Current student nurses have had an academic path that has been influenced in all ways by a global pandemic. This year, Minority Nurse celebrates National Student Nurse Day (honored every year on May 8) by learning more about Azariah Torain, a sophomore at the University of Pittsburgh. Torain also is involved in the National Student Nurses’ Association where she is the 2022-2023 Imprint Editor and chair of the Image of Nursing Committee.
Nursing school was a clear choice for me. I wanted to go into a career path where I could both challenge myself and positively impact another person’s life. I knew that nursing school would offer me the flexibility to switch my specialty if I ever got bored with what I was doing. I am very indecisive so I appreciate this option.
Do you know what nursing specialty you would like to go into?
The specialty I think I would enjoy the most would likely be the neonatal intensive care unit (NICU). Taking care of the worlds’ smallest patients would be so rewarding but also an extremely challenging role. This could change tomorrow though. I am set on my end goal of going back to school and eventually becoming involved in executive leadership in some form.
What excites you most about the nursing industry?
What excites me the most about nursing is the fact that it is an industry full of innovative people. We are fast-paced and our practice is always shifting and evolving based on evidence-based practice. The amount of career paths are endless and so is the potential for growth.
What has been your biggest surprise as a student nurse?
My biggest surprise as a student nurse was definitely how quickly we are learning new things, especially this past semester. We would learn a skill in lab one week and the next we would have a competency evaluation and we are completing the skill from memory. Soon after that we are doing the skill on actual patients. My confidence in my ability has increased significantly as the year has gone by, but never too confident to ask for help.
Has the pandemic changed your path, outlook, or educational plans at all?
The pandemic has shined a light on so many previously overlooked job opportunities in nursing. The prevalence of travel nursing and telehealth have me considering new possibilities! Being a freshman in 2020 was not fun, and I didn’t accomplish as much as I wanted to. With this school year a bit tamer, I have gotten to participate in so much more, and I truly feel like I’m getting the full nursing student experience.
Do you have mentors or supporters?
My parents are easily my number-one supporters, I had a skateboarding incident and broke my front tooth in half three days before my white coat ceremony. My mom somehow was able to find someone to fix it just in time. Even from hours away she still saves the day.
How do you envision your nursing educational and career paths?
I envision the two being very closely intertwined. As I advance in my education I will hopefully advance through my career. I plan on getting a Masters’ in Business Administration and possibly a doctorate level nursing degree in executive leadership.
What would you say to others considering who are thinking of becoming student nurses?
I would encourage anyone looking into nursing to make sure that they are at a stable place in life before enrolling in school. Nursing school can be done and it can be extremely rewarding but it is also incredibly taxing. I welcome anyone to join the nursing profession and if you are thinking of nursing school, you should be active and join a professional organization like NSNA.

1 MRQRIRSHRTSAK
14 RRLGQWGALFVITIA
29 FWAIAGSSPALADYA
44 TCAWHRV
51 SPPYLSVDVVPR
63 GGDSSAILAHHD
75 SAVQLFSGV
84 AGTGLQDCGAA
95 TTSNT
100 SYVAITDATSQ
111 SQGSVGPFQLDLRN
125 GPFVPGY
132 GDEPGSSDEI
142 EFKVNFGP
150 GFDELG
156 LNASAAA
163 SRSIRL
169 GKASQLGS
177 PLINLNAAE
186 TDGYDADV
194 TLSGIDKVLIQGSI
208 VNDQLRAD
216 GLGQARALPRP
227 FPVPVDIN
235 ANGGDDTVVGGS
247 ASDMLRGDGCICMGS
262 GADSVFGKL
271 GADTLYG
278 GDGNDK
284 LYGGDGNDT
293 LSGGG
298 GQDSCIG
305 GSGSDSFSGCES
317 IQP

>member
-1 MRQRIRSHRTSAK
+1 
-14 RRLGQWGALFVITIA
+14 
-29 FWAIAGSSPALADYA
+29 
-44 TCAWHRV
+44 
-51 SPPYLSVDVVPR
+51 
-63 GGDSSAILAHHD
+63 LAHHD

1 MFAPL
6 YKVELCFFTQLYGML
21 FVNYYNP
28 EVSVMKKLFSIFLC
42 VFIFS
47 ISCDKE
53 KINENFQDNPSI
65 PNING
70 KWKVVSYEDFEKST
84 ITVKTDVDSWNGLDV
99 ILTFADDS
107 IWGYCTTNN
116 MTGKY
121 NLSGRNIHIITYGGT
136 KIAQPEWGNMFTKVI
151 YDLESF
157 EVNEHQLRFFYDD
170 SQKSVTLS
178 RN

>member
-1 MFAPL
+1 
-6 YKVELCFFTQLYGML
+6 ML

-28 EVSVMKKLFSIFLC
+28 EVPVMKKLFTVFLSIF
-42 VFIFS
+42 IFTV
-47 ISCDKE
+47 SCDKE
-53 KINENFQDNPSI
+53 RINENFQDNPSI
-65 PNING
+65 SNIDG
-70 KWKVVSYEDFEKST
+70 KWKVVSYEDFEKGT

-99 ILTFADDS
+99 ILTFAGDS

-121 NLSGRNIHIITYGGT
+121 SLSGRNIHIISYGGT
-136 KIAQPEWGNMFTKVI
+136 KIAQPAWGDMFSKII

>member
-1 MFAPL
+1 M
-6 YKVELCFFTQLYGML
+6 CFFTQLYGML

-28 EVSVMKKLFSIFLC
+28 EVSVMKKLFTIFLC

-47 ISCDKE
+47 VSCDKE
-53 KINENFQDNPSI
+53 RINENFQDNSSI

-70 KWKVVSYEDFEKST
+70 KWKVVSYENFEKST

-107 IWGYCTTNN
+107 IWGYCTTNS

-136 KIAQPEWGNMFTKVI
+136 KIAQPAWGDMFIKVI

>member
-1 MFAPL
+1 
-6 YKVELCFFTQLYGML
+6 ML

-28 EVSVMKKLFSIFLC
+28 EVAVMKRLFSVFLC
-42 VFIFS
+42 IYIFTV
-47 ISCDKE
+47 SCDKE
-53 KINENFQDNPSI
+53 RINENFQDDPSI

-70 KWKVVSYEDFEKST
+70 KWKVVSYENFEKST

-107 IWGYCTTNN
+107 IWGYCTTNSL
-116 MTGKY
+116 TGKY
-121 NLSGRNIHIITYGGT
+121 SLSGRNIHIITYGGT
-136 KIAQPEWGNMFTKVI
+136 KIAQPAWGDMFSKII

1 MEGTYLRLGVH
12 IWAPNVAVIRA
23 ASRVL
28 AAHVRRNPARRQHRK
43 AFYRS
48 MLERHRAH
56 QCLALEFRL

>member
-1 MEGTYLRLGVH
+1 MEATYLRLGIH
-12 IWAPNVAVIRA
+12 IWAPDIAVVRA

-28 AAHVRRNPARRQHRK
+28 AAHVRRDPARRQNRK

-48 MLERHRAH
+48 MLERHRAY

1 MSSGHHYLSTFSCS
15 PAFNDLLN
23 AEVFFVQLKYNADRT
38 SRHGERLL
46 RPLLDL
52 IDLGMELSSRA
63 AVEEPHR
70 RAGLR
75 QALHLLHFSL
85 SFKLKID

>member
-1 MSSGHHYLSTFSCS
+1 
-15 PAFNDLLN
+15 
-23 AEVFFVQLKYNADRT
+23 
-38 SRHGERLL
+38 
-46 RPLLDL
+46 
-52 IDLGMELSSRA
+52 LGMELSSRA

One of the best things about nursing is that there is a rewarding job for everyone. While some professionals prefer to care for patients inside a hospital, others do their work while spending time outdoors, educating people or traveling the globe. No matter your personality or your working style, you can start an exciting career as soon as you get your registered nurse (RN) license. The following unique nursing jobs may require casual jogger scrub pants or a stylish, formal lab coat. Whatever you wear or how you like to contribute to others, one of these fresh and interesting roles is sure to suit you.
1. Forensic Nurse
If you have an investigative mind and like to advocate for your patients, forensic nursing may be right for you. These experienced RNs help to treat patients who are survivors of assault or abuse. They also collect evidence and may be asked to testify in some court cases. While it takes some training to become a forensic nurse, the field is growing. Nurses can also expect to earn between $59,000 and $89,000 per year.
Forensic nursing is always a rewarding challenge. Professionals with critical thinking skills, compassion and an understanding of the criminal justice system are encouraged to apply. While you will develop relationships with survivors, families and law enforcement, you will also make a difference in helping victims through a traumatic experience. Forensic nurses may work in hospitals, community centers and even in medical examiner offices.
Some of the biggest benefits of becoming a professional in the forensics field include a more flexible shift schedule, additional RN skills and a good salary. To become a forensic nurse, you will need at least an RN license and a BSN. Some roles will require you to obtain a certification as a sexual assault nurse examiner (SANE). There is even a SANE-P designation for caring for child and adolescent patients. Even if it is not a requirement at your current job, the SANE certification from the International Association of Forensic Nurses is invaluable to your career.
2. Occupational Nurse